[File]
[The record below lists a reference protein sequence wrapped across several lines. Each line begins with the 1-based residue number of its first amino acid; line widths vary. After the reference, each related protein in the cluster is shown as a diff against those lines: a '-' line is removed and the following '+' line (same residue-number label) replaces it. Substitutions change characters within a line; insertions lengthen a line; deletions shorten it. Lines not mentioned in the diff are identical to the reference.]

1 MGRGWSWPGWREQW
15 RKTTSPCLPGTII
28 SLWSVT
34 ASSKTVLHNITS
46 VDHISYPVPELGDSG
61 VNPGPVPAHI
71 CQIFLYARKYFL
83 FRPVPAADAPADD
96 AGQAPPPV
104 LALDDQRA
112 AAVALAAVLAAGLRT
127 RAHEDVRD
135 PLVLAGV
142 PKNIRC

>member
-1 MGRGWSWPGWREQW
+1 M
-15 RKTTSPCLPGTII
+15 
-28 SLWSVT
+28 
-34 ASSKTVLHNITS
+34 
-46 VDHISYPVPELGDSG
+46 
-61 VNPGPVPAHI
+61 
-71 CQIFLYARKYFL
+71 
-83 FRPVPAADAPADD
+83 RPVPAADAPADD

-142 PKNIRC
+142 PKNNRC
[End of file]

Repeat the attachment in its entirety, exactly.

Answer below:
[The record below lists a reference protein sequence wrapped across several lines. Each line begins with the 1-based residue number of its first amino acid; line widths vary. After the reference, each related protein in the cluster is shown as a diff against those lines: a '-' line is removed and the following '+' line (same residue-number label) replaces it. Substitutions change characters within a line; insertions lengthen a line; deletions shorten it. Lines not mentioned in the diff are identical to the reference.]

1 MGRGWSWPGWREQW
15 RKTTSPCLPGTII
28 SLWSVT
34 ASSKTVLHNITS
46 VDHISYPVPELGDSG
61 VNPGPVPAHI
71 CQIFLYARKYFL
83 FRPVPAADAPADD
96 AGQAPPPV
104 LALDDQRA
112 AAVALAAVLAAGLRT
127 RAHEDVRD
135 PLVLAGV
142 PKNIRC

>member
-1 MGRGWSWPGWREQW
+1 M
-15 RKTTSPCLPGTII
+15 
-28 SLWSVT
+28 
-34 ASSKTVLHNITS
+34 
-46 VDHISYPVPELGDSG
+46 
-61 VNPGPVPAHI
+61 
-71 CQIFLYARKYFL
+71 
-83 FRPVPAADAPADD
+83 RPVPAADAPADD

-142 PKNIRC
+142 PKNNRC